We think we'll need two-one for the washer in the garage, and another for the house. I love the idea of freeing up space from the tank, and also not running all that hot water across the yard to get cool in the winter.
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Postby bammer » Thu Jun 11, 2009 2:28 am

Have had a Bosch for almost four years, love it, never a problem, huge savings on gas bills.

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Postby modKwest » Thu Jun 11, 2009 9:07 am


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Postby Futura Girl » Mon Jun 22, 2009 1:43 pm

we have an electric tankless at our principle home.

get the bigger unit if your electrical system supports it. otherwise, during the dead of winter - if the water is cold outside - it won't heat up super super hot inside.

we have a gas tankless heater at our office.
we're a little happier with the temperature of this model.

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Postby sky » Tue Jun 23, 2009 5:52 pm

It's a tankless job, but someone's got to do it.

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Postby eggMCMuffin » Wed Jun 24, 2009 12:13 pm

A shameless pun of that magnitude makes my day! This is a great thread, and gives me a much better idea what to do when my existing water heater someday bites the dust. As was noted earlier, there is a lot of information to be found on the web, but I wouldn't go so far as to calll it "good" information. Sometimes it's much better to read a few comments from people who's advice you've trusted in the past to good effect than to try to divine an ounce of Socratic truth from the many many hundreds of comments/opinions one is likely to encounter on "waterheaters.org" (nt a real website-- that I know of). It's one of the things I always like about Lottalliving, it's one part high design sensibility, one part obsessive lunacy, and one part "that old guy at the hardware store who knows which bit I need to trim laminate"... Just a wealth of useful iinformation for a semi-handy, semi-informed person like myself.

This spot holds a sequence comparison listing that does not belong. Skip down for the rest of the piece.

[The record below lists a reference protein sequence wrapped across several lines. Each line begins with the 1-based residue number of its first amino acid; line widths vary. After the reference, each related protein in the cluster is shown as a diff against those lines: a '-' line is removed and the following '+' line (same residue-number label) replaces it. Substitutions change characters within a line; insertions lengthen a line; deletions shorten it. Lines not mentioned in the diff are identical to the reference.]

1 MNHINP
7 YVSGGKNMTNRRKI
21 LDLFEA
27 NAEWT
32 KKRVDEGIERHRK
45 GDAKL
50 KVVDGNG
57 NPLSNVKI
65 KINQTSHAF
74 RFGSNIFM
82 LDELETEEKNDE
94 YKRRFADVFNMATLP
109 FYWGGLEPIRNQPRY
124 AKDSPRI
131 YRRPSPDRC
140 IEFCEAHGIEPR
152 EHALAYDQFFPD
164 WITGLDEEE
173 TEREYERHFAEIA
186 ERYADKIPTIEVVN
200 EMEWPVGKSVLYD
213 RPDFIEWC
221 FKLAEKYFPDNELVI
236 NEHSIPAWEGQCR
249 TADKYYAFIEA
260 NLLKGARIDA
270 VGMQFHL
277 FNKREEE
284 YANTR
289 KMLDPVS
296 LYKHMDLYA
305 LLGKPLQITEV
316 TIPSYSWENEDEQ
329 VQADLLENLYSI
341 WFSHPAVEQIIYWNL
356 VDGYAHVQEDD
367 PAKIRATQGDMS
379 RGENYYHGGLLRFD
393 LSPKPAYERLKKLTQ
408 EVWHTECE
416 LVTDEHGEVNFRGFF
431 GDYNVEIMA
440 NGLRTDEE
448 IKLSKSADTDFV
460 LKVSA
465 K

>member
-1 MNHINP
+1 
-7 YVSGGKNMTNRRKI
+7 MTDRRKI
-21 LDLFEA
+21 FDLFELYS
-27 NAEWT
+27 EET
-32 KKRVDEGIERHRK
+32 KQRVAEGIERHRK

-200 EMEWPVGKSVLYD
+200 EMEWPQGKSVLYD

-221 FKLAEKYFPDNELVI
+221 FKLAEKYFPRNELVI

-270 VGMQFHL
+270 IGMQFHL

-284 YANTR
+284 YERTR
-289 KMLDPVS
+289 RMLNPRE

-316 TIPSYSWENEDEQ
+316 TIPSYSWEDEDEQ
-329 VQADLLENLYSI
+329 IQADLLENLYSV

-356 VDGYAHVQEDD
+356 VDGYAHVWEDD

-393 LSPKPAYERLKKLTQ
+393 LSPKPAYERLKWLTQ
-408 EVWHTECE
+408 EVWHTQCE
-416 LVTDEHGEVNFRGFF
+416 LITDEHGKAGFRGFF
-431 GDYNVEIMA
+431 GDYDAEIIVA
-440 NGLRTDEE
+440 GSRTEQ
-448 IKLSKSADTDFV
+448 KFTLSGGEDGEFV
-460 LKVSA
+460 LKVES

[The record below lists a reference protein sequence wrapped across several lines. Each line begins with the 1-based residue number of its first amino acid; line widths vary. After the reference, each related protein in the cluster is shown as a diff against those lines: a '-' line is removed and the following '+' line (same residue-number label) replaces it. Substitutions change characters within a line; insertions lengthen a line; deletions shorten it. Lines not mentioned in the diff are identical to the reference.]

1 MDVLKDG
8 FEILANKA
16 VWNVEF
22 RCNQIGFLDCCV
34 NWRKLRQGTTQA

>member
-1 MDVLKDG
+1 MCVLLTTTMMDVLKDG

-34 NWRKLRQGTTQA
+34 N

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Interesting Article from LA Times

Postby jonu » Thu Jun 25, 2009 6:08 am